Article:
When the user of an infected computer clicked on a search result link displayed through a search engine query, the Malware caused the computer to be re-routed to a different website. Instead of being brought to the website to which the user asked to go, the user was brought to a website designated by the defendants. Each “click” triggered payment to the defendants under their advertising agreements. This click hijacking occurred for clicks on unpaid links that appear in response to a user’s query as well as clicks on “sponsored” links or advertisements that appear in response to a user’s query—often at the top of, or to the right of, the search results—thus causing the search engines to lose money. Several examples of click hijacking illustrated in the Indictment include:

–When the user of an infected computer clicked on the domain name link for the official website of Apple-iTunes, the user was instead taken to a website for a business unaffiliated with Apple Inc. that purported to sell Apple software.
–When the user of an infected computer clicked on a domain name link for Netflix, the user was instead taken to a website for an unrelated business called “BudgetMatch.”
–When the user of an infected computer clicked on the domain name link for the official government website of the Internal Revenue Service, the user was instead taken to the website for H&R Block, a major tax preparation business.

Advertising Replacement Fraud

Using the DNS Changer Malware and rogue DNS servers, the defendants also replaced legitimate advertisements on websites with substituted advertisements that triggered payments to the defendants. Several examples of the advertising replacement fraud illustrated in the Indictment include:

–When the user of an infected computer visited the home page of the Wall Street Journal, a featured advertisement for the American Express “Plum Card” had been fraudulently replaced with an ad for “Fashion Girl LA.”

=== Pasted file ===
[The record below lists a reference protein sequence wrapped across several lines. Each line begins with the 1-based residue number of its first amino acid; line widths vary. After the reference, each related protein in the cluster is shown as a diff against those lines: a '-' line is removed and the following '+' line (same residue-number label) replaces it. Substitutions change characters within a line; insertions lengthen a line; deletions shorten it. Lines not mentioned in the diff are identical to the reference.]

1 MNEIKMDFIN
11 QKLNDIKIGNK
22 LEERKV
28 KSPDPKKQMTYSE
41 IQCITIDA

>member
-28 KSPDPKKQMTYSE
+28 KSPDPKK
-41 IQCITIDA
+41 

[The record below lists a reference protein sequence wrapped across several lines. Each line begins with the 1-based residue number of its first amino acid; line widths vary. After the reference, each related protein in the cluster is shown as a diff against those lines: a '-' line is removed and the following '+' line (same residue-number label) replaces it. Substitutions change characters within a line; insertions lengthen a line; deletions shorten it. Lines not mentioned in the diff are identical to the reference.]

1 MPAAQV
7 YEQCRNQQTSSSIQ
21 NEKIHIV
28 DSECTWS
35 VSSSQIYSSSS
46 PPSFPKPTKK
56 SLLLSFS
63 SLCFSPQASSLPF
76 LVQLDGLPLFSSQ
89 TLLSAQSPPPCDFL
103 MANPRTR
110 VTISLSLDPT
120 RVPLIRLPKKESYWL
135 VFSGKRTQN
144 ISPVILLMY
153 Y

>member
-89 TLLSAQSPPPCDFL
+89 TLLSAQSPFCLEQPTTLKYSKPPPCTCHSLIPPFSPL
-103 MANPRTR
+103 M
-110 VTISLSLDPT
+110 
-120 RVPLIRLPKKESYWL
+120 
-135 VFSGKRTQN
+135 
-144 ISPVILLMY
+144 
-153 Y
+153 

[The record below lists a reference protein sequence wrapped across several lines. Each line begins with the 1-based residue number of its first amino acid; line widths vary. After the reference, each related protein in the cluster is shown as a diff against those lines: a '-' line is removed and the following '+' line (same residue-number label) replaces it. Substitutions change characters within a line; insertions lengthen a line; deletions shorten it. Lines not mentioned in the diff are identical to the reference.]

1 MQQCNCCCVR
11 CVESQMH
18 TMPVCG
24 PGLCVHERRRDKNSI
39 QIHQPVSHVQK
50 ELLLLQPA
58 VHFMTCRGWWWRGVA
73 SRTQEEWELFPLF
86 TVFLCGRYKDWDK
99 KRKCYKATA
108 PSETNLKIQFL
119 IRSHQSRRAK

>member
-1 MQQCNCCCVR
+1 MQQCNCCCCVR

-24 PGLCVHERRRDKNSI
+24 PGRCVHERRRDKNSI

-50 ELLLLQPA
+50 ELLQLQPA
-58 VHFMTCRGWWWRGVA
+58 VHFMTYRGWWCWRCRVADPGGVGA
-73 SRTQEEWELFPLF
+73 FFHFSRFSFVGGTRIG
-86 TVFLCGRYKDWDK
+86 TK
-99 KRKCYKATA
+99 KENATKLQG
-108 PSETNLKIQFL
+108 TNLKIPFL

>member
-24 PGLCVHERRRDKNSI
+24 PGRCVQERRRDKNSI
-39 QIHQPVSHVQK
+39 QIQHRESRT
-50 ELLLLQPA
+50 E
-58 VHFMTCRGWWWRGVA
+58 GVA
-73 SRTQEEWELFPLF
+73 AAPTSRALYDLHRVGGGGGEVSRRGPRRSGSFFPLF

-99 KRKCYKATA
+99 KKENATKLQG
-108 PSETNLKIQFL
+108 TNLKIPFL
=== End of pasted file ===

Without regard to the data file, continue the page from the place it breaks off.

–When the user of an infected computer visited the Amazon.com website, a prominent advertisement for Windows Internet Explorer 8 had been fraudulently replaced with an ad for an email marketing business.
–When the user of an infected computer visited the ESPN website, a prominent advertisement for “Dr. Pepper Ten” had been fraudulently replaced with an ad for a timeshare business.

The defendants earned millions of dollars under their advertising agreements, not by legitimately displaying advertisements through their Publisher Networks, but rather by using the Malware to fraudulently drive Internet traffic to the websites and ads that would earn them more money. As a result, the defendants and their co-conspirators earned at least $14 million in ill-gotten gains through click hijacking and advertisement replacement fraud. The Indictment further alleges that the defendants laundered the proceeds of the scheme through numerous companies including, among others, Rove Digital, an Estonian corporation, and others listed in the Indictment.

The defendants’ scheme also deprived legitimate website operators and advertisers of substantial monies and advertising revenue. In addition to search engines losing revenue as a result of click hijacking on their sponsored search result listings, advertisers lost money by paying for clicks that they believed came from interested computer users, but which were in fact fraudulently engineered by the defendants. Furthermore, the defendants’ conduct risked reputational harm to businesses that paid to advertise on the Internet—but that had no knowledge or desire for computer users to be directed to their websites or advertisements through the fraudulent means used by the defendants.